Human rights ahead

brasilobserver - Dec 19 2014
Photo: Igor Leite

(Leia em Português)

From the high number of homicides in the country to the protection of indigenous peoples, Brazil has several unresolved issues

By Maurício Santoro, Advisor at Amnesty International

What are the expectations for human rights in Brazil in 2015? The social movements seen in the previous years and the most recent election campaign raised several unresolved issues – which are at the heart of everyday life of the country.

Brazil is the country with the largest number of homicides in the world: more than 50,000 a year. More than half of the victims are young people aged between 15 and 29 and of these, 77% are black. Given this picture, Amnesty International launched a campaign to draw the attention of Brazilian society to the seriousness of the issue and demand answers from the authorities to solve it.

This debate, indeed, is inseparable from other: the reform of the security forces, which act with extreme violence. In five years, police were responsible for killing at least 11,000 people – this is more than the total killed by police in the US over three decades. Police are accused of most of the killings that occurred in Brazil, like those committed at the Complexo da Maré favela in Rio de Janeiro in June 2013. Part of the solution must be is to overcome the tradition of impunity, as proposed by the law project number 4471, aimed at ending the “acts of resistance” term, which classify victims of police killings as having resisted the authority, hindering investigations.

The episodes of police violence in security operations and also in the crackdown on protests in recent years strengthened the mobilisations for the extinction of the states’ military police, as put forward in the proposed constitutional amendment 51, currently under discussion in the National Congress. The militarisation reinforces the logic of war, especially against the poorest and most vulnerable social groups. Ending it has been a demand of social movements and also the UN reporters, having been recommended to the Brazilian government by members of Human Rights Council of the international organisation.

Another important step: in December 2014, the National Truth Commission, which spent almost three years investigating the crimes committed by Brazil’s military dictatorship from 1964-1985, published its long-awaited final report. In the coming months there will be mobilisations for the federal government to fulfil its 29 recommendations, such as prosecutions of state agents accused of committing crimes against humanity and reform curricula of civil and military schools to better handle the issue of dictatorship.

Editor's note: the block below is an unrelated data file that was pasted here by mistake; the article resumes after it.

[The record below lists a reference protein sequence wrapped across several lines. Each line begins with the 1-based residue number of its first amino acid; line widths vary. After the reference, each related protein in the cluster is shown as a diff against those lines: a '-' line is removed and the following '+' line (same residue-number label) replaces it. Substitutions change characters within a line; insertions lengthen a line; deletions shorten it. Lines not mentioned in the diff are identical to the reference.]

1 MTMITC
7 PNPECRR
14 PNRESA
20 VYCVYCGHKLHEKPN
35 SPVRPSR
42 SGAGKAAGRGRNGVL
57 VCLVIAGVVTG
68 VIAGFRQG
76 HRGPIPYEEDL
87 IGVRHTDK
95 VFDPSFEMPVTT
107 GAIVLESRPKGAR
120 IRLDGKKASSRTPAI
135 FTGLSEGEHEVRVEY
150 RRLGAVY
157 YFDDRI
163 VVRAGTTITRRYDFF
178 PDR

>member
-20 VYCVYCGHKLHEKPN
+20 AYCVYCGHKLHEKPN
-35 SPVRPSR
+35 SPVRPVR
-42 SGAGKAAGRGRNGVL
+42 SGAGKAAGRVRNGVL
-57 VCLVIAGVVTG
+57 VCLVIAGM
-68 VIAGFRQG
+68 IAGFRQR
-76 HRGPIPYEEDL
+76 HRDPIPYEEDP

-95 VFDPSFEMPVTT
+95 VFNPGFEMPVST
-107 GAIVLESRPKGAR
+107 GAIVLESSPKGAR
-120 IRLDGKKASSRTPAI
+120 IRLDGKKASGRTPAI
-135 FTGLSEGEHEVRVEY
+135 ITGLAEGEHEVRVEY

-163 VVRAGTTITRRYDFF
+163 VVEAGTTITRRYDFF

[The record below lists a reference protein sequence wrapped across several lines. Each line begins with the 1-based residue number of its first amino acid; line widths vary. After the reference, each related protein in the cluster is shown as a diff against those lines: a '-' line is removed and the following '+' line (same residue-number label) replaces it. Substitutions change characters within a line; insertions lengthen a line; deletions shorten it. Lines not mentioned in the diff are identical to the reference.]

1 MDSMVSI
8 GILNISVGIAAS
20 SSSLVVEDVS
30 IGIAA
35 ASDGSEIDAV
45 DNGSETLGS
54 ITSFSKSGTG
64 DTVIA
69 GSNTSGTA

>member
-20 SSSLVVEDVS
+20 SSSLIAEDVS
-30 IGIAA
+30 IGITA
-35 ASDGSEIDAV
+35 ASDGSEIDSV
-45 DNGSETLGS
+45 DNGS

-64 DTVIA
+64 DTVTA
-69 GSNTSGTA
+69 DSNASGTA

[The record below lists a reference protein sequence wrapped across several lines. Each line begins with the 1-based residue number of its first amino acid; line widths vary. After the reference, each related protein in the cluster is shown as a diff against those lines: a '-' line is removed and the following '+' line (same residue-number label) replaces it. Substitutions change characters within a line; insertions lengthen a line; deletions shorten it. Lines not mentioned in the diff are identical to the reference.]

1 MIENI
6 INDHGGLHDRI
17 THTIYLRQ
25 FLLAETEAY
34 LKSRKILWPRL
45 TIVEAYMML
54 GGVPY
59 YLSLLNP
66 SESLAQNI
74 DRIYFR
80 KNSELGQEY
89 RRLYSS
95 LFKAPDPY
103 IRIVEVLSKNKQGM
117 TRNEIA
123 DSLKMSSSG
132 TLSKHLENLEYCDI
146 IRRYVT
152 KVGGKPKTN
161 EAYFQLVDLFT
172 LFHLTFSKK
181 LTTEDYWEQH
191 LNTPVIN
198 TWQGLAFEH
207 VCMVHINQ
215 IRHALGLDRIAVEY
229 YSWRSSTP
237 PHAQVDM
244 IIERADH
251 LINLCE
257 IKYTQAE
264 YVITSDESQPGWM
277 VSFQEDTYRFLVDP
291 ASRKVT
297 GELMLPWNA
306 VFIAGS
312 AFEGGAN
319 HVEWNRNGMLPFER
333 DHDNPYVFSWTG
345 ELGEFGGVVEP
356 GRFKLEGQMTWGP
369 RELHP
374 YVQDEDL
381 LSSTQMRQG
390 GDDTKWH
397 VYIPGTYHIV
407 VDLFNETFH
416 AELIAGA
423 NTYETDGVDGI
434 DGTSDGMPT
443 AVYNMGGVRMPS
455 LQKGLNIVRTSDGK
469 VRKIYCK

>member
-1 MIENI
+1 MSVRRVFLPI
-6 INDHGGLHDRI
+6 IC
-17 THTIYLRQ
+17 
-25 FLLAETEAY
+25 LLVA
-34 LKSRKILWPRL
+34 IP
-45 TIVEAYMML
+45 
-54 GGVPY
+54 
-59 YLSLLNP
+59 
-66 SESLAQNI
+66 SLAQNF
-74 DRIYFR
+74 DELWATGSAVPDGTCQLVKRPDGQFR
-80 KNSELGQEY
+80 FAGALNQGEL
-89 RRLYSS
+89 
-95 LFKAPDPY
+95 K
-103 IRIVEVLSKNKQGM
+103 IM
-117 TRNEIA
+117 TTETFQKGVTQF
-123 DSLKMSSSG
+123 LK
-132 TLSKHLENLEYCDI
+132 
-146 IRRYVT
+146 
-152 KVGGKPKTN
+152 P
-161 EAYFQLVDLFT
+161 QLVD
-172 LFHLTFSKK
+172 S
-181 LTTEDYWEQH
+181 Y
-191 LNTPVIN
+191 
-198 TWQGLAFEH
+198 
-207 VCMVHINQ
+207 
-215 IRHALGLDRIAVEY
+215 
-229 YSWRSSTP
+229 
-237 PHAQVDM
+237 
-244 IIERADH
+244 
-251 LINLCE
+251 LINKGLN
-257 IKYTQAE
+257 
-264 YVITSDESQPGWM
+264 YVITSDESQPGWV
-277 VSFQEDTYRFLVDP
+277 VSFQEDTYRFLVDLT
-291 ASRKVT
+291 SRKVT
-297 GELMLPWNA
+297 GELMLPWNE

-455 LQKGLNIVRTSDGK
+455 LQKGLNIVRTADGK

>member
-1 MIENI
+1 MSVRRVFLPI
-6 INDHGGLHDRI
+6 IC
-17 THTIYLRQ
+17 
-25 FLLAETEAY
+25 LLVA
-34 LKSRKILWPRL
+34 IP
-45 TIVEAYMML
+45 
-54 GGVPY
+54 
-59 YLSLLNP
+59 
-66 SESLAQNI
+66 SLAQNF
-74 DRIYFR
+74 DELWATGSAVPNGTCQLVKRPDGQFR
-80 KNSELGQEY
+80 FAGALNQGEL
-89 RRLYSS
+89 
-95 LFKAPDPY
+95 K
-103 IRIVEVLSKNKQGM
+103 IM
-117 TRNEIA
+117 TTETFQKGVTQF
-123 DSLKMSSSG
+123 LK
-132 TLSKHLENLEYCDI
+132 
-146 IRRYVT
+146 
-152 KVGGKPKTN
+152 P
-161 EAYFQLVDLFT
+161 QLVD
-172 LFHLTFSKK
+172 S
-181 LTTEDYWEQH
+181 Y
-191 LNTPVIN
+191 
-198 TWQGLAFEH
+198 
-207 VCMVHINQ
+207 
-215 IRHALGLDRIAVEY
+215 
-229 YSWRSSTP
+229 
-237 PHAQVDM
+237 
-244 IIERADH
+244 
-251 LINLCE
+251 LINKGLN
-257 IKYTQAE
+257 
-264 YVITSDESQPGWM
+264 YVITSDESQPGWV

In 2015, one hundred other truth committees in Brazil (within states, municipalities, universities, trade unions) will present their conclusions. This information will help people understand the scope of human rights violations by the military regime and motivate the pursuit of justice against those who committed crimes.

Sexual and reproductive rights have also driven many debates in Brazil over the last year, with important achievements, like the right to same sex marriage. However, there are still many cases of homophobic violence, including killings which the Gay Group of Bahia estimate to stand at 200 per year.

The disastrous effects of treating abortion as a crime, rather than a public health issue, are exemplified by stories like Jandira dos Santos Cruz and Elizângela Barbosa, who died after abortions in clandestine clinics in Rio de Janeiro. Their bodies were hidden by employees of these “facilities”. Brazilian religious and political leaders often support restrictions and violations of sexual and reproductive rights, threatening any achievements in this area.

Indigenous peoples and other traditional populations also remain in constant danger in Brazil. Despite the fact that their fundamental rights are written in the 1988 Constitution, there is great difficulty in protecting them. Conflicts over natural resources often end with activists murdered in a general framework characterised by impunity.

There are projects under discussion in Congress that jeopardise the legal framework of protection to those rights, as the new Mining Code and the PEC 215 – that transfers from the Executive to the Legislature, with its strong rural lobby, the responsibility for demarcating land for indigenous peoples. The impacts of major infrastructure projects such as power plants, are also serious, particularly the absence of a law regulating the right to prior consultation, free and informed as provided in diplomatic treaties such as the Convention 169 of the International Labour Organisation.

Faced with challenges and threats, it is essential to address human rights as the key point of the 2015 political agenda.

Read more: Brasil Observer #23